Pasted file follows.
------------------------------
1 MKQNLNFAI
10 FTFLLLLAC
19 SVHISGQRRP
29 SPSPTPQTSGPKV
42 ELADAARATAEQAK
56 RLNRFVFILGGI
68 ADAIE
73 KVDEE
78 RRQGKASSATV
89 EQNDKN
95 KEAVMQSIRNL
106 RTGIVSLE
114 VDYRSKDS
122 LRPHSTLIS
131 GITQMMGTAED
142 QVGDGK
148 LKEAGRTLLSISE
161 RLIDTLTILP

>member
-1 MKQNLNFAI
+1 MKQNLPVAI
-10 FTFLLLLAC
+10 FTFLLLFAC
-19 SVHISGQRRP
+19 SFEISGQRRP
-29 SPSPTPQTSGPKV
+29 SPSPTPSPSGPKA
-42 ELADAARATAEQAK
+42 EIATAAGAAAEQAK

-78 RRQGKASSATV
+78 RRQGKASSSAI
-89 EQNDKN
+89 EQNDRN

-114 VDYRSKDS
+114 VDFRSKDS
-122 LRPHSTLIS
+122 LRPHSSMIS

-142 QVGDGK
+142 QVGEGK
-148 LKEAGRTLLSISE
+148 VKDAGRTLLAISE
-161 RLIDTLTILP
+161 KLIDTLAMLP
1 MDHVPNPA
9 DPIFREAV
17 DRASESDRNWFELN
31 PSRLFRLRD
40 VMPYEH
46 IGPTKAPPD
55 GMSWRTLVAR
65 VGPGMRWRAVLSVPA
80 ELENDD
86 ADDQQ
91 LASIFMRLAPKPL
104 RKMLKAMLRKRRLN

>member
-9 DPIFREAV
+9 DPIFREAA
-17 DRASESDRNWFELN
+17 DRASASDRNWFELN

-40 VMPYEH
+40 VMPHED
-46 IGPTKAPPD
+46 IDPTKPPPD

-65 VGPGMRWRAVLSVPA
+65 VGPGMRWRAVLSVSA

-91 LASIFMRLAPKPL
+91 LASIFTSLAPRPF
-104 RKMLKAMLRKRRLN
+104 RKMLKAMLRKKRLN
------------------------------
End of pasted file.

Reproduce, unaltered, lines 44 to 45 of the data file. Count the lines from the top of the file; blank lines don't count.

1 MDHVPNPA
9 DPIFREAV